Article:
Change control management is an integral part of any IT strategy, and is used to protect processes and systems. The problem with change control is that it often goes unused, or is misused, when implemented. An inefficient change control management system can be incredibly problematic, and this is also true when it comes to storage. Here are some examples of how the misuse of change management can potentially be very costly.
The first example involves a small firm with a fledgling IT department and immature processes. Backups for a new email server began failing regularly after a few mailbox migrations, and vendor support was dismissed after returning a seemingly generic response. An outside specialist was then brought in to do further discovery, but came to the same conclusion as the vendor. The result was a network interface card (NIC) driver upgrade. The night after the change, a successful backup was completed and the environment was stabilised a month after the initial failures.
This is an example of what happens when there are no controls in place and a lack of server history and testing procedures have the IT staff hesitant to implement potentially system altering changes. This time around, the firm was lucky there wasn't a collapse of the email environment during the period it was at risk. How much data would have been lost if there had been an emergency, and how much would it have cost to recoup?
The second example is of a large organization with mature processes and procedures governing system changes. In this case, a simple patch needed to be made to several databases to employ an agent-based backup method to replace daily data dumps. Each change required every application and server team associated with the database to be notified. Scheduling allowed two weeks between change creation and the approval deadline, but a majority of them resulted in failure due to one of the following scenarios:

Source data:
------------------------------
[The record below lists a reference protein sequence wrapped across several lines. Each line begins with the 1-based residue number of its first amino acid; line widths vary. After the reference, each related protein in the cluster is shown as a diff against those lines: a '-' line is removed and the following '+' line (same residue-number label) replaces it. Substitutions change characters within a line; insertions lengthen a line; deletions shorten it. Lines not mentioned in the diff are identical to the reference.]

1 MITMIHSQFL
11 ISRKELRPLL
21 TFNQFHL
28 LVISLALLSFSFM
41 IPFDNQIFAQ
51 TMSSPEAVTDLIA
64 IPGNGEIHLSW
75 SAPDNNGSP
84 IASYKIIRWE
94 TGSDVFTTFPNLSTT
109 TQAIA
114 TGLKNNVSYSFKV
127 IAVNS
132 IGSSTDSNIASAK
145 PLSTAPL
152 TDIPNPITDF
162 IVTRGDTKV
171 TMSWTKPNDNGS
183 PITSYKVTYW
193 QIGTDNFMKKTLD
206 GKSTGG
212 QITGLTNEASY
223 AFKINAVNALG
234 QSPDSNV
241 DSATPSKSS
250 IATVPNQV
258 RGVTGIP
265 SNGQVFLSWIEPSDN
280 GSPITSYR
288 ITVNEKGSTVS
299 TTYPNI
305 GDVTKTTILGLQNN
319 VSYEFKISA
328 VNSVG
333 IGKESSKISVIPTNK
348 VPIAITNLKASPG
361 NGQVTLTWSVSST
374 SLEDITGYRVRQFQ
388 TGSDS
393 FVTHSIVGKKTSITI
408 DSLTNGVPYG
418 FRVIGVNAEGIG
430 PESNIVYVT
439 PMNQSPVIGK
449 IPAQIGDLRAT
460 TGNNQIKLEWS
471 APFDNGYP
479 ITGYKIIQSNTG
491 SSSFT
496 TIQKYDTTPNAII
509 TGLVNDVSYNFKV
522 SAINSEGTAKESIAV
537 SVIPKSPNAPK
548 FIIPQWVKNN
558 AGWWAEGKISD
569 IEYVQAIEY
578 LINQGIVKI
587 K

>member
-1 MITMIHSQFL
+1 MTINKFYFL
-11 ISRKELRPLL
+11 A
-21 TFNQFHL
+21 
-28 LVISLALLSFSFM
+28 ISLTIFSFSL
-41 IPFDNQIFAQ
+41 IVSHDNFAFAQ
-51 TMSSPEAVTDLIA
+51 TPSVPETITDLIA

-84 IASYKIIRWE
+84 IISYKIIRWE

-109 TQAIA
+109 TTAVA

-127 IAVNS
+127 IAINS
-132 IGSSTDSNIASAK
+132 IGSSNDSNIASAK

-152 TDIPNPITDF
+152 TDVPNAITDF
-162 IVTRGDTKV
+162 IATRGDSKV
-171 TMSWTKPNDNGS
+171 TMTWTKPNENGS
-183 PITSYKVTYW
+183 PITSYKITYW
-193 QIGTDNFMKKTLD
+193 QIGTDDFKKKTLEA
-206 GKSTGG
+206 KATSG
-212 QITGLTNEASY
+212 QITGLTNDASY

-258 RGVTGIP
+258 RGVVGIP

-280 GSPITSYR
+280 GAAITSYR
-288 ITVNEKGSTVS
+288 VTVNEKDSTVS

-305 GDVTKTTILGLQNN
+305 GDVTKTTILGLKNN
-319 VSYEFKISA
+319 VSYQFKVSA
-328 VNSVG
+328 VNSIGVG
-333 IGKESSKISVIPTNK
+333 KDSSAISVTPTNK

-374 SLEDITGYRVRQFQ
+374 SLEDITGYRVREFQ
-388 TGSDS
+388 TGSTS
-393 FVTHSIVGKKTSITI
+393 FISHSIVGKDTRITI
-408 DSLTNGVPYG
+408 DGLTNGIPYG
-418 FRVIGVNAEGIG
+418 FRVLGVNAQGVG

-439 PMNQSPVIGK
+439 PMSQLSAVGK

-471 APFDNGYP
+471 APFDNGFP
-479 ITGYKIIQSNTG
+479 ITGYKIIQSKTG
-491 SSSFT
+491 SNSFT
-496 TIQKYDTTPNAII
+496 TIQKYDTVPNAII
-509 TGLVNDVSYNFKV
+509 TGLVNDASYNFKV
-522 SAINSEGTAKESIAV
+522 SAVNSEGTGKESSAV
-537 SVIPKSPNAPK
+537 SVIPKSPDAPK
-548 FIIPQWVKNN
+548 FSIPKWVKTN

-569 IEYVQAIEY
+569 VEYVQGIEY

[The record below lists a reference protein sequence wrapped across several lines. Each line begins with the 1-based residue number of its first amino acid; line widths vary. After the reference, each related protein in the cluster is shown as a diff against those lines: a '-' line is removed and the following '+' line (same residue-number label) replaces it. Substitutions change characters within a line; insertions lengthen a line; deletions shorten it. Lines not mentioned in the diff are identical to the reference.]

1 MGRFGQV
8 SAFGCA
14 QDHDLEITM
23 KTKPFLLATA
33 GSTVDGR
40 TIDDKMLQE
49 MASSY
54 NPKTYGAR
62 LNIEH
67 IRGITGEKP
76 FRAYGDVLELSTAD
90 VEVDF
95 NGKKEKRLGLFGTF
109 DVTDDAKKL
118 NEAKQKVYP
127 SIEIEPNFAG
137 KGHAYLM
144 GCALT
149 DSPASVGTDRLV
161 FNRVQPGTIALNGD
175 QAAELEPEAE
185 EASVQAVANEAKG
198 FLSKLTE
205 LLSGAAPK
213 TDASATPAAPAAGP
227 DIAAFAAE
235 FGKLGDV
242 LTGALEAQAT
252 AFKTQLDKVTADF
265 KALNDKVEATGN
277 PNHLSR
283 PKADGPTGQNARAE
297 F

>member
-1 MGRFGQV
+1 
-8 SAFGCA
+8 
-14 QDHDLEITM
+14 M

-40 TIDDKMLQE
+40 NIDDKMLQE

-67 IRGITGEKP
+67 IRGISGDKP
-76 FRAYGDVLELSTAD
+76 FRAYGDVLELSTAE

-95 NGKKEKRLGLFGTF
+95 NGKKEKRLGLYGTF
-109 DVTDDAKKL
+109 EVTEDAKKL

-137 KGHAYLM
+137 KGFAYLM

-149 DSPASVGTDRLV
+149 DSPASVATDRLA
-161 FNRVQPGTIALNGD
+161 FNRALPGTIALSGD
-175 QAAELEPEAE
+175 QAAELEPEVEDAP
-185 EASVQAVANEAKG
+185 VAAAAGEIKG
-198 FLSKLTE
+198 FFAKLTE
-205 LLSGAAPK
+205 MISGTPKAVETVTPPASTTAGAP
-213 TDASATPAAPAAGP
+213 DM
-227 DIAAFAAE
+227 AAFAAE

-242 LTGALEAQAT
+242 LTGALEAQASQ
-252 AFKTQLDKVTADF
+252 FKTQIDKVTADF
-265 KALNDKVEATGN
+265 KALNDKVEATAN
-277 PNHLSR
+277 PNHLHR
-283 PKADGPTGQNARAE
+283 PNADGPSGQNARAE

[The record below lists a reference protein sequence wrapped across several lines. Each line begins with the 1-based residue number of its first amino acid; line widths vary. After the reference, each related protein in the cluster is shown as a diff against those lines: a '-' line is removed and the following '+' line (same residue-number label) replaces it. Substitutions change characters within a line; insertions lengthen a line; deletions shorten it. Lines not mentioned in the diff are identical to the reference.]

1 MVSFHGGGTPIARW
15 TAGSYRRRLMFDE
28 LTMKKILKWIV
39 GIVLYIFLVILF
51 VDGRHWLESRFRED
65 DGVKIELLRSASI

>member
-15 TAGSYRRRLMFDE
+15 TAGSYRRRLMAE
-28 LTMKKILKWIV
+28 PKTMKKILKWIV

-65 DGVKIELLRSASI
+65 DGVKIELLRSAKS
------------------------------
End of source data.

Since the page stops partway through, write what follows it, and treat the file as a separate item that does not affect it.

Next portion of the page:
- Every person contacted spawned a chain of emails asking questions and requesting conference calls. Hundreds of emails were generated, with no time for every team to conference. The change would end up being rejected by one or two people because their requests for a conference went unfulfilled.
- One person in the contact list would miss the email notification and not approve the change. Painstaking measures were taken to ensure that everyone on the approval list would approve on time. If one person on that list missed the approval deadline, the change would be rejected. Personal holidays became change killers.
This is an example of the overuse of change control management. Change notifications and logs were distributed to all of those involved to keep them informed but, due to company culture, it became a hindrance to getting work completed. In this case, the process did not allow significant disk storage savings to be realised.
A lack of change control can doom an IT organisation by creating a void where important system information is lost. But for change control management to actually manage change, people need to be trained in the processes and then actually put that training into practice. In practice, the system needs to be tailored to company culture so that it can be informative and not an excuse that prevents work from being finished. Change control management exists as a tool to help IT organisations track and inform, not to become a well-designed headache.
About the author: Brian Sakovitch, is a senior consultant at GlassHouse Technologies (UK). Prior to joining GlassHouse in 2005, Sakovitch held a role as a backup operations lead in a medium-sized networking operations centre that supported a major pilot gaming venture for Multimedia Games.